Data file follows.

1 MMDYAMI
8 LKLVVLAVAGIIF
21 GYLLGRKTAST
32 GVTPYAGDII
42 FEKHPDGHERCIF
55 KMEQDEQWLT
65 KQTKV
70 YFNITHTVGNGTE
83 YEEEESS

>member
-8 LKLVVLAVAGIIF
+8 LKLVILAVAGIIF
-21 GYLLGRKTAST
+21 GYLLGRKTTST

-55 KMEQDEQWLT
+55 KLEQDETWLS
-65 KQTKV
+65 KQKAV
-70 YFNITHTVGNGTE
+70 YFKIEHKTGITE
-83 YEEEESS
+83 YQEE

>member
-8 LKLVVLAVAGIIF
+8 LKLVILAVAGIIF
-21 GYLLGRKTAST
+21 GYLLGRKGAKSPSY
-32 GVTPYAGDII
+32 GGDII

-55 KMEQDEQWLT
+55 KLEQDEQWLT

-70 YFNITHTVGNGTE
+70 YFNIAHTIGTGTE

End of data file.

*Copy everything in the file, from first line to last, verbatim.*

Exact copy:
1 MMDYAMI
8 LKLVVLAVAGIIF
21 GYLLGRKTAST
32 GVTPYAGDII
42 FEKHPDGHERCIF
55 KMEQDEQWLT
65 KQTKV
70 YFNITHTVGNGTE
83 YEEEESS

>member
-8 LKLVVLAVAGIIF
+8 LKLVILAVAGIIF
-21 GYLLGRKTAST
+21 GYLLGRKTTST

-55 KMEQDEQWLT
+55 KLEQDETWLS
-65 KQTKV
+65 KQKAV
-70 YFNITHTVGNGTE
+70 YFKIEHKTGITE
-83 YEEEESS
+83 YQEE

>member
-8 LKLVVLAVAGIIF
+8 LKLVILAVAGIIF
-21 GYLLGRKTAST
+21 GYLLGRKGAKSPSY
-32 GVTPYAGDII
+32 GGDII

-55 KMEQDEQWLT
+55 KLEQDEQWLT

-70 YFNITHTVGNGTE
+70 YFNIAHTIGTGTE